Bad news this week for anyone in the American Southwest who enjoys drinking water now and then: Demands on the Colorado River will far outstrip supplies by 2060.
The U.S. Bureau of Reclamation released the prediction Wednesday in a study that has been in the works for three years.
It will become increasingly difficult for the system to meet Basin resource needs over the next 50 years, according to the Colorado River Basin Water Supply and Demand Study.
The river is the lifeblood of the American Southwest, keeping alive cities such as Denver, Albuquerque, Law Vegas, Phoenix and Los Angeles.
Demand will rise to 18 million to 20 million acre-feet by 2060, the report predicts. Thats a big problem for a river that, in a good year, carries 15 million acre-feet of water.
As a rule of thumb, one acre-foot serves the needs of two suburban families.
The study considered hundreds of scenarios for supply and demand of water, both with and without shortages projected by global climate change.
To increase supply, the study considered options that range from common sense to science fiction. It looked at things Colorado already is doing, such as conservation and sharing farm water with cities.
It also looked at more dramatic steps, such as pumping water from the Missouri River in the Midwest and the Columbia in Washington, or towing icebergs to Southern California.
Interior Secretary Ken Salazar admitted that not all of the options were realistic.
Theres no silver bullet to solve the imbalance between the demand for water and the supply in the Colorado River Basin over the next 50 years rather, its going to take diligent planning and collaboration from all stakeholders to identify and move forward with practical solutions, Salazar said in a statement released by the White House.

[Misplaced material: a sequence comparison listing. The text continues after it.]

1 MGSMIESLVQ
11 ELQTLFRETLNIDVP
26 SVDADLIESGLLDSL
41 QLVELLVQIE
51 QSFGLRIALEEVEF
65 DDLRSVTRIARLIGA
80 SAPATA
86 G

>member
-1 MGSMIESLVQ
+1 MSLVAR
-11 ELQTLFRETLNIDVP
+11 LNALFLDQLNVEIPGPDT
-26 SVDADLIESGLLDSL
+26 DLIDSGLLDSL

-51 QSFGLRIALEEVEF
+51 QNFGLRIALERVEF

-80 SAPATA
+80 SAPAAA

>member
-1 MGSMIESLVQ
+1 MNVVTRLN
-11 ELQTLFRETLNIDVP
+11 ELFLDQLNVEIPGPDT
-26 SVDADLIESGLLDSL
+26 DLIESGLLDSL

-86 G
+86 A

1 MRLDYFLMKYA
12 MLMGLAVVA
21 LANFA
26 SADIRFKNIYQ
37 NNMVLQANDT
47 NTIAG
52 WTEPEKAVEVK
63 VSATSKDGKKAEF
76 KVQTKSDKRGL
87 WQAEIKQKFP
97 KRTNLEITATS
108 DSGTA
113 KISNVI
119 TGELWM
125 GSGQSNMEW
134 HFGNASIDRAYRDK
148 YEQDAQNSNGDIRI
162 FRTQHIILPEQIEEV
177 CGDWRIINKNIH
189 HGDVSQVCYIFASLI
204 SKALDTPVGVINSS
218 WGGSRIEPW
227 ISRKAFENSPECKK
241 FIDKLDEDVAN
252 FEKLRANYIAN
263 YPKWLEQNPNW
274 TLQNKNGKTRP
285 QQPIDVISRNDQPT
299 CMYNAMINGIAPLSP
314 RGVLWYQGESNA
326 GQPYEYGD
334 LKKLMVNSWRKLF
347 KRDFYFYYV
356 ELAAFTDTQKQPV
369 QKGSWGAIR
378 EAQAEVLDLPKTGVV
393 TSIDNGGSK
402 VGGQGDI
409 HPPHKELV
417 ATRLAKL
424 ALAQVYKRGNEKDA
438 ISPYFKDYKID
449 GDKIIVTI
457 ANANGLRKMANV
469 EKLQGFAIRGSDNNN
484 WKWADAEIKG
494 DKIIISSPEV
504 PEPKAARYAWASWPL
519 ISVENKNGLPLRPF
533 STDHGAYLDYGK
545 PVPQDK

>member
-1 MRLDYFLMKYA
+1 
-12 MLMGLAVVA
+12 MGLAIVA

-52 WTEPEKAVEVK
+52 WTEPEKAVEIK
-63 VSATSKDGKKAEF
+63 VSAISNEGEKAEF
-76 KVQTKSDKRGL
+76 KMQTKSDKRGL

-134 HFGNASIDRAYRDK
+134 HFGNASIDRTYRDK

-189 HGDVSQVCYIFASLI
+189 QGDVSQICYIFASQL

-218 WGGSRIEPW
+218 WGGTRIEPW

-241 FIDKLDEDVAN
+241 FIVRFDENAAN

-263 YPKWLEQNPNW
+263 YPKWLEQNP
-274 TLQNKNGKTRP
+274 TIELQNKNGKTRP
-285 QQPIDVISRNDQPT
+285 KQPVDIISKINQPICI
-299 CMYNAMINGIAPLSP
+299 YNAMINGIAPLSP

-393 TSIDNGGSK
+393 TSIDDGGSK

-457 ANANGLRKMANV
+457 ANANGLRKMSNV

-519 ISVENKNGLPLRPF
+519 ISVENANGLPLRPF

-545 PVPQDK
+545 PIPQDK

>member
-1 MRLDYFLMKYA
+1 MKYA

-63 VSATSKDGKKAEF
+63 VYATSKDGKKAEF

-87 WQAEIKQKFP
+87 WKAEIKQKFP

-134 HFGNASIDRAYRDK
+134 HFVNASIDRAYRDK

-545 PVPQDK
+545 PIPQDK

Jennifer Gimbel, director of the Colorado Water Conservation Board, was singing the same tune in a statement she released.
There is no silver bullet, or easy answer, to the supply and demand imbalances on the Colorado River. The way forward is through cooperation with our neighbors, holistic management of the river and a varied portfolio of strategies, Gimbel said.
However the country addresses the shortage, it will be expensive. Annual costs for meeting the increased demand by 2060 ranged from $2.5 billion to $5.8 billion in current dollars, according to the study.
In general, options that cost less and were less environmentally disruptive led to more secure supplies for Upper Basin states such as Colorado.
But those options were not as good for the populous Lower Basin states, and every option had trade-offs between cost, effectiveness and environmental impact, according to the report.
The Bureau of Reclamation plans to discuss the report with officials from the seven states and many Native American tribes in the Colorado basin early next year.